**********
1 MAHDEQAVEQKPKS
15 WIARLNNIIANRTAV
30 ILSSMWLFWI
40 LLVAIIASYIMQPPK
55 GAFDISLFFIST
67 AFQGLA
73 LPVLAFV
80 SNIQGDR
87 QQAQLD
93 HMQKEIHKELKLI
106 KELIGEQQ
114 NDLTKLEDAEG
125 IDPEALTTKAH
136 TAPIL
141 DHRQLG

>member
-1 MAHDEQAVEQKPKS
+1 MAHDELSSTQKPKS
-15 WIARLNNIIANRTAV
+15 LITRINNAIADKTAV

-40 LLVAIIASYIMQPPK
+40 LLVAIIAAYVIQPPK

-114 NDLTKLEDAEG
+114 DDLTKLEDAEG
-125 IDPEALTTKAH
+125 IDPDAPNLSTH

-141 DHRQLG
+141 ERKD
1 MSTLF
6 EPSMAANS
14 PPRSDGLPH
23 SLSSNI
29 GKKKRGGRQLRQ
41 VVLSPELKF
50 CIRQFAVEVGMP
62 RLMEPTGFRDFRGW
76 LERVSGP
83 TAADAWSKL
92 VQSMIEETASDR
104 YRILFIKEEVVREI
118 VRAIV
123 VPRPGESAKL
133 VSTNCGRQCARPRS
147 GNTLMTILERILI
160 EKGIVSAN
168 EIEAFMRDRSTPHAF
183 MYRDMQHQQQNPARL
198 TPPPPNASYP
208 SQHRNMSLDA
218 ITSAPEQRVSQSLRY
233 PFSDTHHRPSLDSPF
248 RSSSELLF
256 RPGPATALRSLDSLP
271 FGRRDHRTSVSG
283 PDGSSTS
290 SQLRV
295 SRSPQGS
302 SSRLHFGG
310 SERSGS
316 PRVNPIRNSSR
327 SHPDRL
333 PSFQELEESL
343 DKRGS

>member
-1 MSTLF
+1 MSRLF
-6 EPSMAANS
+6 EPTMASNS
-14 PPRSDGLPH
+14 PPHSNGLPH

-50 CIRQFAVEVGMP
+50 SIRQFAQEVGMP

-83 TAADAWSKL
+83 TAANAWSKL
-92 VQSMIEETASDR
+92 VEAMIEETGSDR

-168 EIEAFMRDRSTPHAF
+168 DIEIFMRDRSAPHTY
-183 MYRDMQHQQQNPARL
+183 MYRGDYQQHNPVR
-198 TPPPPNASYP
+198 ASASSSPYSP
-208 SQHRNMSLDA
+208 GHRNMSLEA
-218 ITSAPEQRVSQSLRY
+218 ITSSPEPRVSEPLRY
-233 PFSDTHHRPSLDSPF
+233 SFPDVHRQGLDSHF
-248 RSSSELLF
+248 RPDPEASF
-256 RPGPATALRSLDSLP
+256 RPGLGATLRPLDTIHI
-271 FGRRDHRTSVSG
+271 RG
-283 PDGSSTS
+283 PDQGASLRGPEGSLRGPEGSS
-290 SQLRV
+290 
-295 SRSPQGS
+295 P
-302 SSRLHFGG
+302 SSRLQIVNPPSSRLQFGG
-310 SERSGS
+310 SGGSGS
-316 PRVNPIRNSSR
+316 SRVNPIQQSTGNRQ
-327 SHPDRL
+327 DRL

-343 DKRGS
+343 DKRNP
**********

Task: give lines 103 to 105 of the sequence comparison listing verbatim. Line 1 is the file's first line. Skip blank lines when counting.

-310 SERSGS
+310 SGGSGS
-316 PRVNPIRNSSR